Politics Threatens Progress in Pittsburgh

Results from Pittsburgh’s new teacher evaluation system were unveiled today, identifying both excellent teachers and those that need improvement.

The goal of this new evaluation system is to allow the district to reward successful teachers while offering help to struggling teachers. Unfortunately, a delay in approval out of Harrisburg may undermine this program geared toward improving teacher quality.   

In 2009, the Bill and Melinda Gates Foundation promised a $40 million grant to the Pittsburgh Public Schools to implement this new evaluation system. The grant helped the Pittsburgh Public Schools (PPS) create an innovative and new teacher evaluation tool that uses classroom observation (50%) and student outcomes (50%) to determine teacher performance.

Pittsburgh isn’t the only city to see a change. State lawmakers also voted to overhaul the teacher evaluation system statewide, passing Act 82 in 2012. Part of the act included a one year waiver for the Pittsburgh school system to maintain its own evaluation system, which is more rigorous.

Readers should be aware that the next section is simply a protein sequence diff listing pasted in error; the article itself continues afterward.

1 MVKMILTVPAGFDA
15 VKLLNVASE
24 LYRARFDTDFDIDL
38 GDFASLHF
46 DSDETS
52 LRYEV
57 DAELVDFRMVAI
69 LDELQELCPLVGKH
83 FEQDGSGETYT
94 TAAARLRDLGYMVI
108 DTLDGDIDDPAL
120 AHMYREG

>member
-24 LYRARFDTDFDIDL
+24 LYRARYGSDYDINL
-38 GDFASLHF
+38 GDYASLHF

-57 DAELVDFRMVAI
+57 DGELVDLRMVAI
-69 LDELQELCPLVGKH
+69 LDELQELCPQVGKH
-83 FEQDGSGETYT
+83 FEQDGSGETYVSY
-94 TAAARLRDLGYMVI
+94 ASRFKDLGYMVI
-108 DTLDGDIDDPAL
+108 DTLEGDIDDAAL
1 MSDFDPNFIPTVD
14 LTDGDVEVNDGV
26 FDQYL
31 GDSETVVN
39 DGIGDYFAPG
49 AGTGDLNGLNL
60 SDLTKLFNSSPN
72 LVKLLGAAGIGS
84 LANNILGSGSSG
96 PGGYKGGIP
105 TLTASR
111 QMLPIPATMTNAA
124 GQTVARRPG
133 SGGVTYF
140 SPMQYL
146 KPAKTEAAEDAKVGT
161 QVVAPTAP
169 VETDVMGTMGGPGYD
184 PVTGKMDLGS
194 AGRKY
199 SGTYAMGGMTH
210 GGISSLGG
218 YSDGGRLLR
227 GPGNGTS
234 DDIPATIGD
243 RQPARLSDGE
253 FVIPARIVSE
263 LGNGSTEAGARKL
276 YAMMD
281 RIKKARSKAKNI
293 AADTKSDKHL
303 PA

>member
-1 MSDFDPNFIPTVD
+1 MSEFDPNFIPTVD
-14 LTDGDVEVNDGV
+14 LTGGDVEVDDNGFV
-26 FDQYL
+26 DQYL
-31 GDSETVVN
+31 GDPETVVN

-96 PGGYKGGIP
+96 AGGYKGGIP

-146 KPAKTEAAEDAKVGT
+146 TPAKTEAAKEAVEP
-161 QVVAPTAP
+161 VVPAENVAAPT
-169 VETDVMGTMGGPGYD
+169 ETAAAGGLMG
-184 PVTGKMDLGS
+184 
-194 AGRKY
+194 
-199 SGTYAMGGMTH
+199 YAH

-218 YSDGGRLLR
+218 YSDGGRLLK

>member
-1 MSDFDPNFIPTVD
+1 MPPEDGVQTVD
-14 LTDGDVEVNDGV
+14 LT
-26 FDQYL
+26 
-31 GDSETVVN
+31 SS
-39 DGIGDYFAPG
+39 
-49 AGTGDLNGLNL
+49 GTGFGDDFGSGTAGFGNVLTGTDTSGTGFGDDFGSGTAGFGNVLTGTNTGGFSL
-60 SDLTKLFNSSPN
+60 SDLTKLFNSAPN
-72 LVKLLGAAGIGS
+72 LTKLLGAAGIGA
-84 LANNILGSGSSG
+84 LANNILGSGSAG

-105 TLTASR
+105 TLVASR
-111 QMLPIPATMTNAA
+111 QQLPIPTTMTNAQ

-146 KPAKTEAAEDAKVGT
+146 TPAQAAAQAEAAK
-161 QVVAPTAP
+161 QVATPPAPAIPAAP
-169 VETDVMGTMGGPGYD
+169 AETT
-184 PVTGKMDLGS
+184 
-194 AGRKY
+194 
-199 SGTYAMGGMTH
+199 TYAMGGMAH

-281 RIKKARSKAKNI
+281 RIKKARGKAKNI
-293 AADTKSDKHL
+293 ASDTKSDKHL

However, the Pennsylvania Department of Education has yet to approve Pittsburgh’s evaluation tool for the 2014-2015 school year. If the state fails to grant a waiver, it could threaten the remainder of the $40 million grant.

The evaluation system used by the Pittsburgh Public school system includes the Tripod student survey, which is a “research-based, classroom-level analysis and reporting system” that asks students to give feedback on certain aspects of the classroom such as experience and learning environment. 

The Tripod system is an important, unprecedented method that focuses on the student, and helps PPS to determine the effectiveness of the teacher through the lens of a student.    

The uniqueness of the Pittsburgh Public school evaluation, combining classroom observation with the Tripod student survey, already seems to be having an impact.

In 2011, 83 percent of teachers agreed that classroom observation helped them improve their teaching practices, while 79 percent claimed the observations helped them improve student achievement.

An overwhelming majority of teachers believe the system works, and that the system produces better teachers and improved teaching practices.